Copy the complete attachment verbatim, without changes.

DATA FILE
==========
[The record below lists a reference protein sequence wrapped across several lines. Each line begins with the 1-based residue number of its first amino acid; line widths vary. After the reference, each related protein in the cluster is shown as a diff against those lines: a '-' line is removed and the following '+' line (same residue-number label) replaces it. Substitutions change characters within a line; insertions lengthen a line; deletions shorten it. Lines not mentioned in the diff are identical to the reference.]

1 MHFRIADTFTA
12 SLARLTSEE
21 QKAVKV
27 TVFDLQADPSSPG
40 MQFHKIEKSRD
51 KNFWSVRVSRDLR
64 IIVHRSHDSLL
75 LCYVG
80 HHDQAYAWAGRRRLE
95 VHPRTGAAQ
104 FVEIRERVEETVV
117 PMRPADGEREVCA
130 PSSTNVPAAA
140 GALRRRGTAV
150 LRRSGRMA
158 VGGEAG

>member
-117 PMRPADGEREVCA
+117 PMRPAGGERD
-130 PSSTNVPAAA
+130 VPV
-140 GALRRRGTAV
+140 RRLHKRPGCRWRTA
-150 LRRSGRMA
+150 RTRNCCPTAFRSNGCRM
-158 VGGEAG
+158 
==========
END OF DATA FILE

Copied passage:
[The record below lists a reference protein sequence wrapped across several lines. Each line begins with the 1-based residue number of its first amino acid; line widths vary. After the reference, each related protein in the cluster is shown as a diff against those lines: a '-' line is removed and the following '+' line (same residue-number label) replaces it. Substitutions change characters within a line; insertions lengthen a line; deletions shorten it. Lines not mentioned in the diff are identical to the reference.]

1 MHFRIADTFTA
12 SLARLTSEE
21 QKAVKV
27 TVFDLQADPSSPG
40 MQFHKIEKSRD
51 KNFWSVRVSRDLR
64 IIVHRSHDSLL
75 LCYVG
80 HHDQAYAWAGRRRLE
95 VHPRTGAAQ
104 FVEIRERVEETVV
117 PMRPADGEREVCA
130 PSSTNVPAAA
140 GALRRRGTAV
150 LRRSGRMA
158 VGGEAG

>member
-117 PMRPADGEREVCA
+117 PMRPAGGERD
-130 PSSTNVPAAA
+130 VPV
-140 GALRRRGTAV
+140 RRLHKRPGCRWRTA
-150 LRRSGRMA
+150 RTRNCCPTAFRSNGCRM
-158 VGGEAG
+158 